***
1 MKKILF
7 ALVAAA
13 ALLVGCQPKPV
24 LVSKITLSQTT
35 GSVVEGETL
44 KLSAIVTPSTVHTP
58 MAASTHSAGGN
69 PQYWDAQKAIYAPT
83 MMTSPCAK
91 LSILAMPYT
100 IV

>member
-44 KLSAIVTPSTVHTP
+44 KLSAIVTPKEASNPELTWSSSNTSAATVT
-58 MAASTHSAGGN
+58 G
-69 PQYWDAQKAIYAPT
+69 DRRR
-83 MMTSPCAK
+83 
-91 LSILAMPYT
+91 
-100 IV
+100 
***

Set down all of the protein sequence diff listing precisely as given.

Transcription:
1 MKKILF
7 ALVAAA
13 ALLVGCQPKPV
24 LVSKITLSQTT
35 GSVVEGETL
44 KLSAIVTPSTVHTP
58 MAASTHSAGGN
69 PQYWDAQKAIYAPT
83 MMTSPCAK
91 LSILAMPYT
100 IV

>member
-44 KLSAIVTPSTVHTP
+44 KLSAIVTPKEASNPELTWSSSNTSAATVT
-58 MAASTHSAGGN
+58 G
-69 PQYWDAQKAIYAPT
+69 DRRR
-83 MMTSPCAK
+83 
-91 LSILAMPYT
+91 
-100 IV
+100 